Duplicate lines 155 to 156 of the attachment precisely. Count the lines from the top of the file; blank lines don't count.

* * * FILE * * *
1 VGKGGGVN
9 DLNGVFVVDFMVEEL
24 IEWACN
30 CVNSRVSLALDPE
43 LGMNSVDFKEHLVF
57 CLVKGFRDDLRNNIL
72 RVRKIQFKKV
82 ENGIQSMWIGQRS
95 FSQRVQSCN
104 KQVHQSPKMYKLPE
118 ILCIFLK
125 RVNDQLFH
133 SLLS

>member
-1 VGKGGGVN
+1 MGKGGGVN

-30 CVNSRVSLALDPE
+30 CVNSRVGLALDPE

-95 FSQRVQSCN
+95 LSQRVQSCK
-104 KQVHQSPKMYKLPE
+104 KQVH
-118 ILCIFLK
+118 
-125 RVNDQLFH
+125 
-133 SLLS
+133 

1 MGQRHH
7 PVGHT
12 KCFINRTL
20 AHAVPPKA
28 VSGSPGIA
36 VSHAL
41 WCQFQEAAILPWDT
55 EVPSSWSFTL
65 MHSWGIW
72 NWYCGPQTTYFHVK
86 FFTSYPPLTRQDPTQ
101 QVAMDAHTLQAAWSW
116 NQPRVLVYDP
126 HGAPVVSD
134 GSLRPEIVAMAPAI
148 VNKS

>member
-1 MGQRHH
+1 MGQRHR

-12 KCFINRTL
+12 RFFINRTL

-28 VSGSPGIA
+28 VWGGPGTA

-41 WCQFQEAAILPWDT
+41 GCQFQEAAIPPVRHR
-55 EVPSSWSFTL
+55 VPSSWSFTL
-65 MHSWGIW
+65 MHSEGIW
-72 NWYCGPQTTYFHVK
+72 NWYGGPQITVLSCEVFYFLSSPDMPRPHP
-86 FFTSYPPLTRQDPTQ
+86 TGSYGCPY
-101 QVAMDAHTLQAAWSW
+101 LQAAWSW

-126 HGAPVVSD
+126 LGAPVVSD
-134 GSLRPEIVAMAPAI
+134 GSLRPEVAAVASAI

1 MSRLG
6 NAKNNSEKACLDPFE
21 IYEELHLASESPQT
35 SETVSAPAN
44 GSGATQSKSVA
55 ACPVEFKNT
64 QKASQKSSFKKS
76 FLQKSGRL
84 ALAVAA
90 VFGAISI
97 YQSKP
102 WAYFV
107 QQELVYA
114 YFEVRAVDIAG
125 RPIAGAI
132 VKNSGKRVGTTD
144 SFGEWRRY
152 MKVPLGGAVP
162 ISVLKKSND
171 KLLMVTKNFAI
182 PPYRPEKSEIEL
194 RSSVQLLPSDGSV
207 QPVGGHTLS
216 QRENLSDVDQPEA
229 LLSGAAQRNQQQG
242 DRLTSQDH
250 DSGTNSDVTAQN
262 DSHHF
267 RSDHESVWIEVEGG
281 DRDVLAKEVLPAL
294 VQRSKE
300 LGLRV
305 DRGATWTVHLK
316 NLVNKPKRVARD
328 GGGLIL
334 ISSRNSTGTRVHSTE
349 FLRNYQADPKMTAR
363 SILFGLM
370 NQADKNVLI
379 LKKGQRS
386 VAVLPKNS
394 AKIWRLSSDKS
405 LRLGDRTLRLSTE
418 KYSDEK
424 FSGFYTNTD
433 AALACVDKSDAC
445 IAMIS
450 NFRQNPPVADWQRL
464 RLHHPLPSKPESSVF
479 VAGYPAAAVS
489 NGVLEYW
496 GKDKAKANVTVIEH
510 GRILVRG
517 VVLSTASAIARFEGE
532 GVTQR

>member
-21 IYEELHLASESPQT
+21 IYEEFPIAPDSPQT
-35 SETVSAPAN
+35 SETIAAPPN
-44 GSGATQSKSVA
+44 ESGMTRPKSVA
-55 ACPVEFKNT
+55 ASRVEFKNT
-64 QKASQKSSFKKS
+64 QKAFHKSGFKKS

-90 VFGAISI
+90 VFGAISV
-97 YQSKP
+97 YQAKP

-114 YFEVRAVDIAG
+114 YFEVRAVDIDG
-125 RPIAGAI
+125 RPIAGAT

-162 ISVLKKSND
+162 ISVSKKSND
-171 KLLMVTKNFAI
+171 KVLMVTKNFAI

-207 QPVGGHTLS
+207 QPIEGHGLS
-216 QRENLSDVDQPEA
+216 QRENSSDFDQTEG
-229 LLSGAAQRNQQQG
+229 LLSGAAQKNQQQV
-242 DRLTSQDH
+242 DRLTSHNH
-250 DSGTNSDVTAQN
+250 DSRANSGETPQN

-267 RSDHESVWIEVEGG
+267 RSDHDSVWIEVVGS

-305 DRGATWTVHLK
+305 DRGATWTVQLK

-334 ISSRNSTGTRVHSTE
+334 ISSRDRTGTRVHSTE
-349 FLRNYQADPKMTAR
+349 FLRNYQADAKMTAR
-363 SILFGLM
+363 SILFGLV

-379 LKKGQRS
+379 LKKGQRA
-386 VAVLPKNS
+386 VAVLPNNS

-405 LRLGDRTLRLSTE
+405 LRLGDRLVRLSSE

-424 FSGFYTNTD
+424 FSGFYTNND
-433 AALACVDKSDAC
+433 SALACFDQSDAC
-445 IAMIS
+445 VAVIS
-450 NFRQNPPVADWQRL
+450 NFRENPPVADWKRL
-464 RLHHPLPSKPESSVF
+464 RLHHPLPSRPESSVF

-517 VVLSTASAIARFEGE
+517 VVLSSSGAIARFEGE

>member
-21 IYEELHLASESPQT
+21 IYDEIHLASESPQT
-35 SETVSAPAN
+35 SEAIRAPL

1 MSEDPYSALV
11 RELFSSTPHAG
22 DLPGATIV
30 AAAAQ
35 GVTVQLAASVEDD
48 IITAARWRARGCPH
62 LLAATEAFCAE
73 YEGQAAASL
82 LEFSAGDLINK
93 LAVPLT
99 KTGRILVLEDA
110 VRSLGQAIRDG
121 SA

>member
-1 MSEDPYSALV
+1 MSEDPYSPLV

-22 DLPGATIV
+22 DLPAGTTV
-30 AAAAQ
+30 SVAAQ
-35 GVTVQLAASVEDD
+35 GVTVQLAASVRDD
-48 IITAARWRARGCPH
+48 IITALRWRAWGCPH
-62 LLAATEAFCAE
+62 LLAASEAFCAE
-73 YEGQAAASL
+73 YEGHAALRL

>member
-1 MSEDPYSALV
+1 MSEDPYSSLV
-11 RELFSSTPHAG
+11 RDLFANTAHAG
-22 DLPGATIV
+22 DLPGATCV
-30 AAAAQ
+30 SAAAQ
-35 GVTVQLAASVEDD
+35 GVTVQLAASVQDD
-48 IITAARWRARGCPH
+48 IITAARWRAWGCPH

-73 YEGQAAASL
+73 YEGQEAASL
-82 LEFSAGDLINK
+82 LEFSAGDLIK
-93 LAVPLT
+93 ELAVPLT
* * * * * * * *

+250 DSRANSGETPQN

-267 RSDHESVWIEVEGG